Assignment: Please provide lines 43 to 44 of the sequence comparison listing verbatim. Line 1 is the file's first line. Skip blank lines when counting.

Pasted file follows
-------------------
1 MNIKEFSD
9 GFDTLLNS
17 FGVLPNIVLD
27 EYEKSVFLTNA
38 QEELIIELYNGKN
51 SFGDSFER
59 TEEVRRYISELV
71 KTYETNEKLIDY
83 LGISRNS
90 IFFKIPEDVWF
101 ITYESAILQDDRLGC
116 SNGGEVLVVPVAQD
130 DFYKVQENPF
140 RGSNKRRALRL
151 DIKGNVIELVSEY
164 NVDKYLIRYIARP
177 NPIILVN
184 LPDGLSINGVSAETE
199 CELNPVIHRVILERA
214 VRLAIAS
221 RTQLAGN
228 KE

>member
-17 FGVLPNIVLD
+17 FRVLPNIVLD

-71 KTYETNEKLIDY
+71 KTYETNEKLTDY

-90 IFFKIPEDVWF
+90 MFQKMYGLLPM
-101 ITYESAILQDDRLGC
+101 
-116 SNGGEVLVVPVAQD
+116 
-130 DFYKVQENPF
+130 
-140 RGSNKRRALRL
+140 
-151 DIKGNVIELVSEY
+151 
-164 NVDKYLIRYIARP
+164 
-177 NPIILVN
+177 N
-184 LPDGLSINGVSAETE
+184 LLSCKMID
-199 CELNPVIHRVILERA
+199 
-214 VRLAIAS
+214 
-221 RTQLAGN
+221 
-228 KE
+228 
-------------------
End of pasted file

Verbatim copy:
+177 N
-184 LPDGLSINGVSAETE